Pfizer plans to sell or spin off two business units, causing stir among analysts
by Jeffrey Bouley  |  Email the author


NEW YORK—It became clear in March that Pfizer Inc. was considering the shedding of much of its non-pharma businesses—perhaps 40 percent of the entire company or more—but late last week the company made things more explicit by announcing that it is "exploring strategic alternatives for its Animal Health and Nutrition businesses based on its recent business portfolio review to determine the optimal mix of businesses for maximizing shareholder value." Analysts are predicting that offloading those units could net Pfizer something around $22 billion to $24 billion.  
With this first step, the company is being vague—or simply keeping its options open—saying that it is considering "a full or partial separation of each of these businesses from Pfizer through a spin-off, sale or other transaction," and suggesting that other options are also on the table. Pfizer notes that given the "separate and distinct nature" of the two business units, it may very well choose different options for each.
"Both Animal Health and Nutrition are strong businesses with attractive customer bases and solid fundamentals, but distinct enough from our core businesses that their value may be best maximized outside the company," says Ian Read, president and CEO of Pfizer. "In exploring these alternatives, we can determine what options will best drive their future growth opportunities and expansion, and enable shareholders to potentially realize higher value for these businesses."  
The news didn't get the warmest reception from investors, with share prices dropping about 3 percent following the news, after climbing 36 percent over the previous 12 months, though it is hard to tell if the mild dismay is over the fact that Pfizer is making its breakup plans official or concern that the company isn't going far enough, fast enough.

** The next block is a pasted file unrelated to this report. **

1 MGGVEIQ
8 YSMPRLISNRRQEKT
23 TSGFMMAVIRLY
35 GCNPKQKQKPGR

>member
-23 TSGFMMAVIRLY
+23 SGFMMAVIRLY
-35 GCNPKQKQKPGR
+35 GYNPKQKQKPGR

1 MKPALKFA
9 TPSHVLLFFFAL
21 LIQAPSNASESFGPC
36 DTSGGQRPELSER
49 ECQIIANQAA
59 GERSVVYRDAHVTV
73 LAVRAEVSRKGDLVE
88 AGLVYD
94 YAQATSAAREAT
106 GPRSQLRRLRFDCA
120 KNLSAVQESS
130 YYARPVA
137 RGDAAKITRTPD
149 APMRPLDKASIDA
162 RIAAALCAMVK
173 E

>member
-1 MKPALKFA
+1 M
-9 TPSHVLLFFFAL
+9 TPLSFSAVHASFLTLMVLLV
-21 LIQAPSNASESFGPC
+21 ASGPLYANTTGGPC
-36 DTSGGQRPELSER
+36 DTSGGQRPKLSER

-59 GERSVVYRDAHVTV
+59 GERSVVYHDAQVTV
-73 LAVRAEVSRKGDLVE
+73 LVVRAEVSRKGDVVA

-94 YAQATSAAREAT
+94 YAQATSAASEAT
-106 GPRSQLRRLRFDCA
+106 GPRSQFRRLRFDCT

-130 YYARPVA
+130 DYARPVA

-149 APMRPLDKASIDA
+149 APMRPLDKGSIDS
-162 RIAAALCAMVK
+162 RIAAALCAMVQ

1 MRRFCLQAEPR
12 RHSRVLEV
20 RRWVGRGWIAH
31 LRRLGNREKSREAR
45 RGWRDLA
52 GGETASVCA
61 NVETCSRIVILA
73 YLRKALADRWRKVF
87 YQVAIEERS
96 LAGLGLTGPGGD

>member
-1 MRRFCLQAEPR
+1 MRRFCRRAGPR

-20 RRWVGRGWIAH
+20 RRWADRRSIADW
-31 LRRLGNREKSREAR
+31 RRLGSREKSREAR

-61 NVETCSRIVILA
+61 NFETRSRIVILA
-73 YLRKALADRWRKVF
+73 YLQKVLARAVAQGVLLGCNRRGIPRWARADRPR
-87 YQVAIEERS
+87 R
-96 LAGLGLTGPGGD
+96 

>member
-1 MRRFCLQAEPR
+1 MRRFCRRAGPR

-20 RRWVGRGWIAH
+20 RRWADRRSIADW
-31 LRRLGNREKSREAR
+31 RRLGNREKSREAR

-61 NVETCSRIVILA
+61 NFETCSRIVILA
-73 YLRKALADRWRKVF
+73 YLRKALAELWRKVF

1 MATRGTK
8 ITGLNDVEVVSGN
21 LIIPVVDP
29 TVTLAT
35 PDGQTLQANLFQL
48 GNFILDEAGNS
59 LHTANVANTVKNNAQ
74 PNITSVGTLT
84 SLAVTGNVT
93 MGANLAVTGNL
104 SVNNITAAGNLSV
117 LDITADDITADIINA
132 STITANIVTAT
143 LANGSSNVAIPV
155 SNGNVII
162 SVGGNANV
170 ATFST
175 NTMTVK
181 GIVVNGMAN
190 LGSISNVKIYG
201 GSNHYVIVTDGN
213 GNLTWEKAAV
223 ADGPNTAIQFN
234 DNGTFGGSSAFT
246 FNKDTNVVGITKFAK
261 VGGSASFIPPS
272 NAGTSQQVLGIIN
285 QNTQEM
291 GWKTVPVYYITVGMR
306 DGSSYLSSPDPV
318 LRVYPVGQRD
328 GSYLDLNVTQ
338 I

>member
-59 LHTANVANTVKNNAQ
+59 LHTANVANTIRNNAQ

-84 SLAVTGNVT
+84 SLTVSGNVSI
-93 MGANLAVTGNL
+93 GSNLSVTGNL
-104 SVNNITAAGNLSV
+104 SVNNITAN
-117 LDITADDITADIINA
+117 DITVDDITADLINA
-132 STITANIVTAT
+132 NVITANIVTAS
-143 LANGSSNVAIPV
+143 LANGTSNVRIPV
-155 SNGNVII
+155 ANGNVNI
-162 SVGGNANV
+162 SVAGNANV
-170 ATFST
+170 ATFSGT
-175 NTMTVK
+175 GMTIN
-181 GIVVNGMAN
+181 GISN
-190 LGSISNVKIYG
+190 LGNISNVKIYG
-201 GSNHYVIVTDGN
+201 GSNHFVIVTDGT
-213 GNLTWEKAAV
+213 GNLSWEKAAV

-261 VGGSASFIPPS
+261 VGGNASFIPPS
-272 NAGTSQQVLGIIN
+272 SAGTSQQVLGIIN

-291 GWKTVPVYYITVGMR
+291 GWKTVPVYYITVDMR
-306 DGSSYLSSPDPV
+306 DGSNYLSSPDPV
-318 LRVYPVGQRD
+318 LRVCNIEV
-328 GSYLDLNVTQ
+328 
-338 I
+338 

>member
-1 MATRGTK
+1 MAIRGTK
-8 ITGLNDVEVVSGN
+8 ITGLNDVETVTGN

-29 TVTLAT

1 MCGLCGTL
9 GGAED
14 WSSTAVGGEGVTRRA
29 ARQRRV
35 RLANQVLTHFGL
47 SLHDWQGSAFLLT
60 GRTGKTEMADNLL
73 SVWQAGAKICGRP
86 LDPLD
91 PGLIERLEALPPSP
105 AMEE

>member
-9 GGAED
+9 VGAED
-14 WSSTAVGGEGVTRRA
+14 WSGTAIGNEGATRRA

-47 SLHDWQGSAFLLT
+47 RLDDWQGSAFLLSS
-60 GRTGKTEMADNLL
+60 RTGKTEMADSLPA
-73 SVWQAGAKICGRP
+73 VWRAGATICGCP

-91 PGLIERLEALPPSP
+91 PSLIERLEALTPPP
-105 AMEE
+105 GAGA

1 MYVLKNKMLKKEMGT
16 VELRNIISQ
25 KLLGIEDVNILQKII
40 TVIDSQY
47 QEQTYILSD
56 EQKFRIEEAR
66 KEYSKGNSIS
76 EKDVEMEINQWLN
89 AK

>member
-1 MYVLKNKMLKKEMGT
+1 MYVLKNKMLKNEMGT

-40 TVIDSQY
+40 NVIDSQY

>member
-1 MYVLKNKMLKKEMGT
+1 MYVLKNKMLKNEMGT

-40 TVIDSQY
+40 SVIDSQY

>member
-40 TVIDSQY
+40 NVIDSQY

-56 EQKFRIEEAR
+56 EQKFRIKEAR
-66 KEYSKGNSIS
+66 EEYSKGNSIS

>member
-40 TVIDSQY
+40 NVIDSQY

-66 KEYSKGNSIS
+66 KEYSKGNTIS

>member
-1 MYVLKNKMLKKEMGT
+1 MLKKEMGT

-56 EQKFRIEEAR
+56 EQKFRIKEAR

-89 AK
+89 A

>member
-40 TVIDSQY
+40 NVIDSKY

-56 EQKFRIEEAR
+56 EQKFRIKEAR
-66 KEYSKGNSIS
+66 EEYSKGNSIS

Pfizer noted that it expects to complete any transactions that may result from these evaluations in a year or two, and doesn't anticipate making any more announcements about strategic alternatives for Animal Health or Nutrition until sometime in 2012.
Taken altogether, some analysts are suggesting that the extended timeline and the choice of business units are more tentative than transformative for Pfizer.  
For example, Pfizer says it will continue to "enhance the value of its Established Products business within the company," pointing out that the fastest-growing markets for pharma are in the emerging markets, and the fastest-growing segments within those markets are off-patent medicines and their generic equivalents. "Given these dynamics and the company's footprint and asset base, the company believes that the Established Products business is well-positioned to capture the opportunities being created by the demographics and rising economic power within these markets," the company says.  
But many market-watchers had assumed Read, fairly new to the chief executive's office, would actually break the company up into five pieces and then grow the drug division from a leaner, more focused position.  
Analyst Jami Rubin at Goldman Sachs, who was pushing for a Pfizer breakup as early as 2008, notes that separating the company into five parts is still a possibility and while that is probably the best way for Read to unlock Pfizer's value, she insists, she still calls last week's announcement a "great first step." Picking Animal Health to spin off or sell makes sense because with annual sales of more than $3.5 billion, it can stand on its own, Rubin points out. As for Nutrition, it seems to be the business unit that investors are most keen to see shed, so that also makes sense. Rubin also supports the retention of the Established Products business for now, since it is isn't big enough yet to compete with such major generics players as Teva and Mylan.